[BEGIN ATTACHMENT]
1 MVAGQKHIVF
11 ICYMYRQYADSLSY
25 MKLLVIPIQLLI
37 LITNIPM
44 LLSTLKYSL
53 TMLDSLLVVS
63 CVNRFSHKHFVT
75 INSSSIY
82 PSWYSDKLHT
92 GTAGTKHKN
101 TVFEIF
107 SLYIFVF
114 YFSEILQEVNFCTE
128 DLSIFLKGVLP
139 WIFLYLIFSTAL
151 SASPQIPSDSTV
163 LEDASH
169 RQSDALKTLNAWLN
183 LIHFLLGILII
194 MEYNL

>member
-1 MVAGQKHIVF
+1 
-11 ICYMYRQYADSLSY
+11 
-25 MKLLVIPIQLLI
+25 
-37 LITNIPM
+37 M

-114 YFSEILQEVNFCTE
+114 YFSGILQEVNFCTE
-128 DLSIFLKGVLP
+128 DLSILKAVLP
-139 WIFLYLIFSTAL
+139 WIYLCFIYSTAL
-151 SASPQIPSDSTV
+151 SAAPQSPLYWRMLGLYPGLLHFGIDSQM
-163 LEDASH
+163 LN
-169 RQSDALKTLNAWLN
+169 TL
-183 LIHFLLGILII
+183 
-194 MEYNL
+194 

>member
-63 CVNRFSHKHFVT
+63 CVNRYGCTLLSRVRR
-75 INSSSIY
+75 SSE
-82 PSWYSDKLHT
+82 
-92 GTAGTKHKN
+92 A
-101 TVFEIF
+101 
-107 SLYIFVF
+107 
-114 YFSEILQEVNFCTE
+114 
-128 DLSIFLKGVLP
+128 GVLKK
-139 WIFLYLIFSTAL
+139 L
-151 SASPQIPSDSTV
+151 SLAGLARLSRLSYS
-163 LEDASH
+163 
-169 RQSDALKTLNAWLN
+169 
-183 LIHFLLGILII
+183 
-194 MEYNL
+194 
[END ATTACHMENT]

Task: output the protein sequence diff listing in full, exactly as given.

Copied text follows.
1 MVAGQKHIVF
11 ICYMYRQYADSLSY
25 MKLLVIPIQLLI
37 LITNIPM
44 LLSTLKYSL
53 TMLDSLLVVS
63 CVNRFSHKHFVT
75 INSSSIY
82 PSWYSDKLHT
92 GTAGTKHKN
101 TVFEIF
107 SLYIFVF
114 YFSEILQEVNFCTE
128 DLSIFLKGVLP
139 WIFLYLIFSTAL
151 SASPQIPSDSTV
163 LEDASH
169 RQSDALKTLNAWLN
183 LIHFLLGILII
194 MEYNL

>member
-1 MVAGQKHIVF
+1 
-11 ICYMYRQYADSLSY
+11 
-25 MKLLVIPIQLLI
+25 
-37 LITNIPM
+37 M

-114 YFSEILQEVNFCTE
+114 YFSGILQEVNFCTE
-128 DLSIFLKGVLP
+128 DLSILKAVLP
-139 WIFLYLIFSTAL
+139 WIYLCFIYSTAL
-151 SASPQIPSDSTV
+151 SAAPQSPLYWRMLGLYPGLLHFGIDSQM
-163 LEDASH
+163 LN
-169 RQSDALKTLNAWLN
+169 TL
-183 LIHFLLGILII
+183 
-194 MEYNL
+194 

>member
-63 CVNRFSHKHFVT
+63 CVNRYGCTLLSRVRR
-75 INSSSIY
+75 SSE
-82 PSWYSDKLHT
+82 
-92 GTAGTKHKN
+92 A
-101 TVFEIF
+101 
-107 SLYIFVF
+107 
-114 YFSEILQEVNFCTE
+114 
-128 DLSIFLKGVLP
+128 GVLKK
-139 WIFLYLIFSTAL
+139 L
-151 SASPQIPSDSTV
+151 SLAGLARLSRLSYS
-163 LEDASH
+163 
-169 RQSDALKTLNAWLN
+169 
-183 LIHFLLGILII
+183 
-194 MEYNL
+194 